The Harvard International Review has posted an interview with Don Drummond. I have posted the following response:
It is good Drummond confesses that his free-market policy prescriptions failed to improve productivity, but old habits apparently die hard: “We have an Employment Insurance scheme that basically dissuades people from going where the jobs are. We still have interprovincial trade barriers.”
The University of Toronto’s recent Mowat Centre EI Task Force concluded: “There is no evidence that regional variation in the unemployment insurance system has altered internal migration patterns in Canada in a substantial manner.” Drummond is presumably familiar with the Task Force’s research since he served on its advisory committee and endorsed its recommendations.
The only possible “interprovincial trade barrier” Drummond identifies throughout the interview is securities regulation. Towards the end, he acknowledges that “most of them have been eliminated by the provinces themselves. Even the security regulators in the provinces have more or less worked out a way to recognize each others’ requirements.”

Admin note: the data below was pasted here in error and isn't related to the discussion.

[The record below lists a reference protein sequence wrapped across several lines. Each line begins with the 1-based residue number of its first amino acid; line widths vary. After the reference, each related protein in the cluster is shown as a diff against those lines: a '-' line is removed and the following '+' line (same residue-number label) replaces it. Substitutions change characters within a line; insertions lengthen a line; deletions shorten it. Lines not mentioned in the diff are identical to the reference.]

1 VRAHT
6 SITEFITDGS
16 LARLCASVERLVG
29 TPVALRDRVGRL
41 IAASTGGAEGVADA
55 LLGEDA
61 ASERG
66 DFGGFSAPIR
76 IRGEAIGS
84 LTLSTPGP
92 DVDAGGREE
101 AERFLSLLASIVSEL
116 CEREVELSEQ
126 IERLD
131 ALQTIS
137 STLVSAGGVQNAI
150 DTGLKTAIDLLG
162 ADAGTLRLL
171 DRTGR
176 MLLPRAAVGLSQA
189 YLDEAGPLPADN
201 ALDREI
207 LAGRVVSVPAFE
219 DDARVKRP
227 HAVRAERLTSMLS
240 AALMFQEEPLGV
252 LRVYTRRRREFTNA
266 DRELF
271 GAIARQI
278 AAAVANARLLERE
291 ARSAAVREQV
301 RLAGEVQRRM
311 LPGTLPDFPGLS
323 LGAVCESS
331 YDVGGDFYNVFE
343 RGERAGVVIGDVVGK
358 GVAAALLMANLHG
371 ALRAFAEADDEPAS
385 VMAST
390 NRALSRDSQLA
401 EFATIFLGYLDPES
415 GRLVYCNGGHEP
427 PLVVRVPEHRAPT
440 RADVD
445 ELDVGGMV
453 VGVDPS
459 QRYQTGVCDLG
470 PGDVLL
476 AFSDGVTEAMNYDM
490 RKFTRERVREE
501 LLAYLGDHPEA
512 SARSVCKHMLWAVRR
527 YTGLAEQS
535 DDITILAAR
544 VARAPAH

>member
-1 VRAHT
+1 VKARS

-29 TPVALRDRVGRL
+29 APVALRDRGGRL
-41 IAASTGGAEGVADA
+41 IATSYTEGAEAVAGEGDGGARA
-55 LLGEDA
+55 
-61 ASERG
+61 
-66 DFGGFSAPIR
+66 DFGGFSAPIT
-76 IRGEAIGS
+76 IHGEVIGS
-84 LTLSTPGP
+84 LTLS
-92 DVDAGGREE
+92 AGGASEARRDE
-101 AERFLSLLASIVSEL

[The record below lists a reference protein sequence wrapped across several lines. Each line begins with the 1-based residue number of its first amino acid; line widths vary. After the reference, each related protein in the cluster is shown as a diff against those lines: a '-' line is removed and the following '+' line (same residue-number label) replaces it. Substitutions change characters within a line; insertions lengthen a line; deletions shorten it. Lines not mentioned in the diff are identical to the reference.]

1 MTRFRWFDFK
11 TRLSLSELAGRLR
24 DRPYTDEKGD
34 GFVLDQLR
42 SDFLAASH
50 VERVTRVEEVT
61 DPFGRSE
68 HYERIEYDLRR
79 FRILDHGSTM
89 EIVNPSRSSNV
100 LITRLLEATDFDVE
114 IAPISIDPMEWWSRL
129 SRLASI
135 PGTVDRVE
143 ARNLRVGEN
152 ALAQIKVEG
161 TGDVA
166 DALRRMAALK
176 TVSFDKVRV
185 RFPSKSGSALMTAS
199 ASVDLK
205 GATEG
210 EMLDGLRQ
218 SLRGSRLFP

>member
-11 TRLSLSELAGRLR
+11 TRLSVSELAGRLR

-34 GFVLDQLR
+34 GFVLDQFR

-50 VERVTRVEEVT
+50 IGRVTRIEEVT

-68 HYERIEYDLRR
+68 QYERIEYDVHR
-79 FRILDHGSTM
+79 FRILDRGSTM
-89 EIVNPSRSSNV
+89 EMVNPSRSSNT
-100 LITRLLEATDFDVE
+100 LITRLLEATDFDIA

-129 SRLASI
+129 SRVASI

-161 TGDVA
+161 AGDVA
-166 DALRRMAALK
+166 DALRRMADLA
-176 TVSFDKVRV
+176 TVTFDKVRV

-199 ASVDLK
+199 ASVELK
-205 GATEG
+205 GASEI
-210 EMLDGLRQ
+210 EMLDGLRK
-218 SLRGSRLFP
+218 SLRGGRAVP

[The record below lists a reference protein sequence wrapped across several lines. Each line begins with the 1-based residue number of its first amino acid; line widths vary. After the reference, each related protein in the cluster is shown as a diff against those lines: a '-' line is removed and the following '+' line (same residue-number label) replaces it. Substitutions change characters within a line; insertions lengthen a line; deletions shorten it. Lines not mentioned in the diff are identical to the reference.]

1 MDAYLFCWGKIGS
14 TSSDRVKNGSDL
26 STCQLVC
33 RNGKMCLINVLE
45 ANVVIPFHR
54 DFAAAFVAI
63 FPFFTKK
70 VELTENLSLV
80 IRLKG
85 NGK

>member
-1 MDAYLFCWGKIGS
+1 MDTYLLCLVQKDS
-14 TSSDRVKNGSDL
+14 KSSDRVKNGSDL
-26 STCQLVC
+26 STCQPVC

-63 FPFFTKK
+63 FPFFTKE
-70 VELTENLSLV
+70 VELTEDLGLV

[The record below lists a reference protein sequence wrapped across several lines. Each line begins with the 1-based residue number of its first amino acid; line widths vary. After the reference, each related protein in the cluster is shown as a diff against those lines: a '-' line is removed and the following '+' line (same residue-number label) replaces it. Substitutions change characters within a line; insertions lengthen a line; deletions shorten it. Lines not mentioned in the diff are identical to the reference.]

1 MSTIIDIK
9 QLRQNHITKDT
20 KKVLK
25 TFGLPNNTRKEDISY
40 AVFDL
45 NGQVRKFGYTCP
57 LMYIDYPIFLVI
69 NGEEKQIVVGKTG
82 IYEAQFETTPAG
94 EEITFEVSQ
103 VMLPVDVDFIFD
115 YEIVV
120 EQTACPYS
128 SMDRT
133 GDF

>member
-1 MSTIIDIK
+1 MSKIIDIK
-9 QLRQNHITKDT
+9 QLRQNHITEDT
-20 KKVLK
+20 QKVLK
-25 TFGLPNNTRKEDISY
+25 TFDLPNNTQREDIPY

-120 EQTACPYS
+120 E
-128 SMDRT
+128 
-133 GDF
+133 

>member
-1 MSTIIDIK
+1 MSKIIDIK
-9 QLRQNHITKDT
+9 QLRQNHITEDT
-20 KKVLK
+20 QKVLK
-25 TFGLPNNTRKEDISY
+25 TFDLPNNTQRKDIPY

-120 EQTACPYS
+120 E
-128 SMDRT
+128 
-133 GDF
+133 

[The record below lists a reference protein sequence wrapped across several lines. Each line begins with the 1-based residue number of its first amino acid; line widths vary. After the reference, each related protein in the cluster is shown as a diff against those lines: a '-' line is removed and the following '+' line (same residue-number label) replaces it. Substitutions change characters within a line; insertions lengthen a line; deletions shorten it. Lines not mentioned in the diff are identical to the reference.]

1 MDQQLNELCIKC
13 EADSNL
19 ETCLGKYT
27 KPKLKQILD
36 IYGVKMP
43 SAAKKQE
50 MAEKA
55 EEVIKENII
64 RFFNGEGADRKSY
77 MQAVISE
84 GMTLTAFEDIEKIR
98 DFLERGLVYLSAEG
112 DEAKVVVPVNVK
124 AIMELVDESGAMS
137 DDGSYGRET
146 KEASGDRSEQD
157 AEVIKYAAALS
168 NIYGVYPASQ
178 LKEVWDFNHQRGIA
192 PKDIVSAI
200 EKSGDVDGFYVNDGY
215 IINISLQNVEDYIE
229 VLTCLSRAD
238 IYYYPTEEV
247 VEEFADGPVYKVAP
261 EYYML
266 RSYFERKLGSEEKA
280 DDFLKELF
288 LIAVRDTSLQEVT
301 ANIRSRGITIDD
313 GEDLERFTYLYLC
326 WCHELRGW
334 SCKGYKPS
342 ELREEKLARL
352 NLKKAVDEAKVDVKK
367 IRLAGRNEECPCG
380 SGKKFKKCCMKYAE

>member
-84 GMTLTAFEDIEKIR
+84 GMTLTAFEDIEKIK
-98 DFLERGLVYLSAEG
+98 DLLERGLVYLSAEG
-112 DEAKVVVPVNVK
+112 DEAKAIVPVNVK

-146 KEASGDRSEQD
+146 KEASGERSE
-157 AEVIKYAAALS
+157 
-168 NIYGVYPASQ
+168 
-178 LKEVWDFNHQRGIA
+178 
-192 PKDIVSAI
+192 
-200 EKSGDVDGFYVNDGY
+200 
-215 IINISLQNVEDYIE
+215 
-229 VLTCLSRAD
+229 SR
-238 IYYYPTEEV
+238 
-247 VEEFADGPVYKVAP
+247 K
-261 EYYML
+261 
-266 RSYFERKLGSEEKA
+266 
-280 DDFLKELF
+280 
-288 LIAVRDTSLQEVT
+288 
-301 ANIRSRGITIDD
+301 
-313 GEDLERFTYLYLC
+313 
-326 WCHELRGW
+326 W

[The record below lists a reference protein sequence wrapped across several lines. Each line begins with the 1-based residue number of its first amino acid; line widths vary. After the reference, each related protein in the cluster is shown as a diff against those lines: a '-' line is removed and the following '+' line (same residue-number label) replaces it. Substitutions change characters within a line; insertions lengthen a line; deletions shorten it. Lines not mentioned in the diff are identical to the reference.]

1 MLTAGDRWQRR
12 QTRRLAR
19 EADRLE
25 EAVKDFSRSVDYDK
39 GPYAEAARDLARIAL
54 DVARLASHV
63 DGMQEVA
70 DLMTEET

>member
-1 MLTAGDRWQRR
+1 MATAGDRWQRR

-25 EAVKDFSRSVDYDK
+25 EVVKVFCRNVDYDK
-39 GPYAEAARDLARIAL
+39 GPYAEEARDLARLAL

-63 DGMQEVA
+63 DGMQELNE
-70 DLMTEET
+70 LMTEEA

Drummond also misdiagnoses Ontario’s economy, denying that it has a large stock of unemployed labour: “if that were true, you would be seeing declines in wages. Yet wages have been increasing fairly firmly.”
Over the past year, Ontario’s average hourly wage rose 1%, compared to provincial inflation of 2.4%. So, wages are indeed declining in real terms. A more obvious measure – the provincial unemployment rate – also indicates a large stock of unemployed labour.
By boosting employment, Ontario could certainly grow faster than 2% in real terms. However, Drummond’s prescription of extreme austerity will not help achieve that goal.